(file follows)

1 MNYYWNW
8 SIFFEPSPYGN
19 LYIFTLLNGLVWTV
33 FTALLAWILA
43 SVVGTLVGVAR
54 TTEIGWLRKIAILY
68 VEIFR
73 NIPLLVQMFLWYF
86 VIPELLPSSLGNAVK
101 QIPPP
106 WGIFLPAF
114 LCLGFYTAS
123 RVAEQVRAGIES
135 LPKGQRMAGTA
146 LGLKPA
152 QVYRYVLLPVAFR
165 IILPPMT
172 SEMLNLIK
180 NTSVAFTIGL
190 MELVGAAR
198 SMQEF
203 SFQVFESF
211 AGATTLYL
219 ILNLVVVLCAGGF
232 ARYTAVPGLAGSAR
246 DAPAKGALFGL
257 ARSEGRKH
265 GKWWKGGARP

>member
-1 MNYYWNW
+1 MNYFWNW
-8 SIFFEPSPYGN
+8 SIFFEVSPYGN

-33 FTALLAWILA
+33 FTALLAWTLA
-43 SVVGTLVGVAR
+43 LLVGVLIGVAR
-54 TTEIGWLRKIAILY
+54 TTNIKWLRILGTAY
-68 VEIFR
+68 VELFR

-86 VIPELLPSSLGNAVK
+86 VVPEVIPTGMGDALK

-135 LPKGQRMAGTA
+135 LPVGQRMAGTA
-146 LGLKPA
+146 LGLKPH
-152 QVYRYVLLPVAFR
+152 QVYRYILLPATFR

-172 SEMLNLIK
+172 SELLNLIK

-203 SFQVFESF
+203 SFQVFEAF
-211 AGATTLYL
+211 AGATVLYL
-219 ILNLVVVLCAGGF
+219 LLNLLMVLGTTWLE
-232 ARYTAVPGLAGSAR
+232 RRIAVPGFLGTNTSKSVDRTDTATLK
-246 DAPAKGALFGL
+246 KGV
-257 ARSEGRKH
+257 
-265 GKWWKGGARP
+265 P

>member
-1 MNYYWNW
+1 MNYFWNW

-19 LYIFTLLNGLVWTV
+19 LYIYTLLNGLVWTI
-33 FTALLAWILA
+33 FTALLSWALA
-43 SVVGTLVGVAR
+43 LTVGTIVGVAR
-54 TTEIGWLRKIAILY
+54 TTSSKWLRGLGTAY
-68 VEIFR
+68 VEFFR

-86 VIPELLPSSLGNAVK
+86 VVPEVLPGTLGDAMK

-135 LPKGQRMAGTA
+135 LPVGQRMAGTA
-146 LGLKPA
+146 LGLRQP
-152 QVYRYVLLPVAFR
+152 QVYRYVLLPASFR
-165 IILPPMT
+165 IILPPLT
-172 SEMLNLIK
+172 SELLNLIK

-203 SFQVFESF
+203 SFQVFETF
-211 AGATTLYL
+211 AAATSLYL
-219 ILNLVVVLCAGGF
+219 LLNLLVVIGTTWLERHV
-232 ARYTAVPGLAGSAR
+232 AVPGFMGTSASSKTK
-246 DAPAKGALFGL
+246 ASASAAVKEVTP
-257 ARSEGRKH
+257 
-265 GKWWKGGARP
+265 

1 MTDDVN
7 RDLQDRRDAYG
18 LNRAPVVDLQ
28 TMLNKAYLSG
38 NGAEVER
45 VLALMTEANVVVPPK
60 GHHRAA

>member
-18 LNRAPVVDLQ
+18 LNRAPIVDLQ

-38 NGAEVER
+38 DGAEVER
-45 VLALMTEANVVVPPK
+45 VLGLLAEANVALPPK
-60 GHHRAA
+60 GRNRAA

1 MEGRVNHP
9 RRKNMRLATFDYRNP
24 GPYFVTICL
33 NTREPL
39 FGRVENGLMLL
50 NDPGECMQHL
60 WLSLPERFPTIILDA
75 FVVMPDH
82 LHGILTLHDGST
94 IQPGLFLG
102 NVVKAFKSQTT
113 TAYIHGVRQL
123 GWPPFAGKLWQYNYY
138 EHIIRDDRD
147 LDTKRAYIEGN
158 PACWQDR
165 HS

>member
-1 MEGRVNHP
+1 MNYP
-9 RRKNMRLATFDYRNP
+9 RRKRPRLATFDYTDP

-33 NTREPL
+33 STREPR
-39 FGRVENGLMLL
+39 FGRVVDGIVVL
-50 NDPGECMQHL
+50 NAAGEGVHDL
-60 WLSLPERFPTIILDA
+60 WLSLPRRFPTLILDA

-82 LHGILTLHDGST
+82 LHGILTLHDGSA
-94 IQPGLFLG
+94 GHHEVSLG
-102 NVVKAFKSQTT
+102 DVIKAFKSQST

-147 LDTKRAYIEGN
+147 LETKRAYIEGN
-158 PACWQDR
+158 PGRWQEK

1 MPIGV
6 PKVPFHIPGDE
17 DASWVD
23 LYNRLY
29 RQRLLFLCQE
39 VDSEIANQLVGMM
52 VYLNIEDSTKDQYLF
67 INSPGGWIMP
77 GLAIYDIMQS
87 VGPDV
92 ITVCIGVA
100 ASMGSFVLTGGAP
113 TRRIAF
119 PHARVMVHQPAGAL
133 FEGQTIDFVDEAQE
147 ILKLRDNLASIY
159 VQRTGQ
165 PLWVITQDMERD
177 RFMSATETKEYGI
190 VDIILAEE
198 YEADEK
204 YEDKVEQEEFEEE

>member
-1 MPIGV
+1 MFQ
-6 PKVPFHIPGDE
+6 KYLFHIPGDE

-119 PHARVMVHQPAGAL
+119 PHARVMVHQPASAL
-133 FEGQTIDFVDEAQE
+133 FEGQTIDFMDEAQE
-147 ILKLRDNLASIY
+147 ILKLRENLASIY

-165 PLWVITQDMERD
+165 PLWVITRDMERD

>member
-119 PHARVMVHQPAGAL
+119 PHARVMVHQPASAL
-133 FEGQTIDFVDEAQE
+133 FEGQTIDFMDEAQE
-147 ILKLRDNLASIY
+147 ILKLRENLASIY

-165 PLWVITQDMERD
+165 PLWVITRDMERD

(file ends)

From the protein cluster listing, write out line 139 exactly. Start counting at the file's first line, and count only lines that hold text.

-1 MEGRVNHP